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YA Wednesday: Brandon Sanderson and James Dashner

Steelheart200 EyeOfMinds200Brandon Sanderson and James Dashner are no strangers to best seller lists, and both have big things happening right now, including the release of their fantastic new books.  We loved them both-- Sanderson's Steelheart  was a September Best of the Month pick and Dashner's The Eye of Minds is on the list for October

Both novels are the first in a new series, and Sanderson's, first foray into writing young adult novels.  Steelheart is an amazing, futuristic, action packed story with comic book style heroes and villains, though it isn't a comic or graphic novel.  I wasn't sure this was a book for me, but I was totally wrong, and loved it.  I'm already a huge fan of Dashner's Maze Runner series so was super excited to read The Eye of Minds, the first book of his new Mortality Doctrine series.  Once again Dashner has created a world that you can't help but get immersed in--this time the hyper-techno world of a virtual reality game that has a very real killer.   

YA authors tend to be a close knit bunch, so it did not surprise me to learn that Sanderson and Dashner are not only colleagues but friends.  The photo here is a shot of them at this year's Comic-con where they sat down for us to have a chat about their new books:

Sanderson_Dashner_ComiconJames Dashner: Brandon, you’re perhaps best known for your adult books—Mistborn, The Way of Kings, and particularly for finishing Robert Jordan’s The Wheel of Time series. However, recently you’ve undertaken several projects for younger readers. Why is that? How does it feel to be entering into the world of YA fiction? How does it differ from writing for an adult audience? How do you possibly think you can compete with your friend, James Dashner?

Brandon Sanderson: I've known this guy James Dashner for so long, and he was such an inspiration to me, and I thought, if this joker can do it, then I can too! The sci-fi/fantasy genre is what made a reader out of me, and it has a long history of crossing the line between YA and adult fiction. For example, you mentioned The Wheel of Time. In the early books, the main protagonists are all teenagers. Are these books YA? The publishers don't classify them that way. They’re shelved with the adult fantasy books. Books like that have influenced me in that some of the stories I tell fit into the mold that society says will package well as YA books. Other stories I tell—that are a thousand pages long—don’t seem to fit that mold. But I don’t sit down and say, “I’m writing for a teen audience now. I need to change my entire style.” Instead, I say, “This project and the way I’m writing it feels like it would work well for a teen audience.”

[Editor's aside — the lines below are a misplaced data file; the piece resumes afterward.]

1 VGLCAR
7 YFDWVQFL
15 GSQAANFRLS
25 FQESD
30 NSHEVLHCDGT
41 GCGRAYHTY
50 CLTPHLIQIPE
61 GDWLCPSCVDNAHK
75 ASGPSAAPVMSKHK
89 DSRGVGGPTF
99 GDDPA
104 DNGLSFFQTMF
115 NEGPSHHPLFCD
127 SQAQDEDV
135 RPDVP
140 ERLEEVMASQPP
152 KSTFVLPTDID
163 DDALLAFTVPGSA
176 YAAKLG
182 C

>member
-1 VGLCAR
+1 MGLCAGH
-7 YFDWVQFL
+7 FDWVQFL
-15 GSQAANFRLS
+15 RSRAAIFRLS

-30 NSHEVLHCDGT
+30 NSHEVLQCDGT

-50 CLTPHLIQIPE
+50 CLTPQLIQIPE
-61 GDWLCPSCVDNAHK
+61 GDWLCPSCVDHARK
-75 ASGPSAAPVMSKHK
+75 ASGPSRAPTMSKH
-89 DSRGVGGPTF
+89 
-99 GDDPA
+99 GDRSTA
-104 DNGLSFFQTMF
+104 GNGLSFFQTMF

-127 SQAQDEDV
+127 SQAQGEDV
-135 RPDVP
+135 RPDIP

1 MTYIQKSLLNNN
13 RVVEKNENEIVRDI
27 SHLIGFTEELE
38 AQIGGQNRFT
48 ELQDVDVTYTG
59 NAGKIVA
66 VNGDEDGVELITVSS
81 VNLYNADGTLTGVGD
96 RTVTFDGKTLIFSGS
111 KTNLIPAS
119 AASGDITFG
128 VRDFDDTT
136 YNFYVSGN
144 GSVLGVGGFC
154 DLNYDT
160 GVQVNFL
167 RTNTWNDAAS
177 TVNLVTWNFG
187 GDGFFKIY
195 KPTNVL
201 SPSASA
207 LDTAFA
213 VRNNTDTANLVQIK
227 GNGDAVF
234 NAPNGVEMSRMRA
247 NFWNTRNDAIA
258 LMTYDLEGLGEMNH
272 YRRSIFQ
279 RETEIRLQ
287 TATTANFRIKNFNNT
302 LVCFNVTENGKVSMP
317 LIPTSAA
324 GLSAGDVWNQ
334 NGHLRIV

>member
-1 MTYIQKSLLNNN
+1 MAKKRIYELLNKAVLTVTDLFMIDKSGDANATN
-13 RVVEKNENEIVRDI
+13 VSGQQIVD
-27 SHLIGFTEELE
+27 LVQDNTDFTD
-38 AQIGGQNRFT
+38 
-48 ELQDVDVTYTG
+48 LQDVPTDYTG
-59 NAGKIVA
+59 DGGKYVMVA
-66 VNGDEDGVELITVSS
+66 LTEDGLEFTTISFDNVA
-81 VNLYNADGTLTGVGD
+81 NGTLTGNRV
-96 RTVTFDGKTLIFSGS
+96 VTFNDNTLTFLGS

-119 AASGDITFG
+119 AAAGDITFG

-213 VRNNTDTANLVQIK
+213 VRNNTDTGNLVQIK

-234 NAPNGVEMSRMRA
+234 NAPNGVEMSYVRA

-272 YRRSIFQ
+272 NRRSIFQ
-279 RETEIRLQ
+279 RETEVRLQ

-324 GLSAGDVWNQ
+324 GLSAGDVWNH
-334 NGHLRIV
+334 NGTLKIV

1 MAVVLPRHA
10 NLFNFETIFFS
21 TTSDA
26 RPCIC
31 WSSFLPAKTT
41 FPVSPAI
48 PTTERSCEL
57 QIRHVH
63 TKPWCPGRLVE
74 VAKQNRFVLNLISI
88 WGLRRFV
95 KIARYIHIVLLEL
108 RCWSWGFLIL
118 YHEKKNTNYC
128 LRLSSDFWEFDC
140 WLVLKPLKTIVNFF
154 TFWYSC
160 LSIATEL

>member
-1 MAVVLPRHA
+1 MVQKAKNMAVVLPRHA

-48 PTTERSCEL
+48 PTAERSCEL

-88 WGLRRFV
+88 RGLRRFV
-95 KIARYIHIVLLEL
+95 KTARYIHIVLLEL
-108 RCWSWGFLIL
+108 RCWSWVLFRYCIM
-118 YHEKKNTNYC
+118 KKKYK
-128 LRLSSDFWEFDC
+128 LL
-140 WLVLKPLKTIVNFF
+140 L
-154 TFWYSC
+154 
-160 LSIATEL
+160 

Brandon: The Eye of Minds is quite the edge-of-your-seat cyber adventure. How did you come up with the idea to write such a different type of book compared to the Maze Runner series?

James: Well, my good sir, first of all, thanks you for saying that. When I started brainstorming what I wanted to do next, I didn’t really think much about The Maze Runner books, or try too specifically to be different. I just wanted an engaging story, something that I’d love to write for several books. Two of my favorite movies ended up serving as an inspiration: The Matrix and Inception. Readers will see a lot of influence from those stories. In fact, I kept thinking a certain something would happen in The Matrix, and it surprised me when it never did. It happens in my book!

Brandon: Recently, privacy, online security, and online warfare have been featured prominently in the headlines. Did that influence your fiction at all? If not, do you think it’s a coincidence that those issues are cropping up right when you were inspired to write this particular book?

James: I think everything in the news influences me without my realizing it. It chills me to the bone when I think of what hackers can do to the stability of so many things that we take for granted. I’m also fascinated by the realm of virtual reality, and what happens when you can no longer tell the difference between what is real and what is not. But, mainly, really I just set out to write a great story.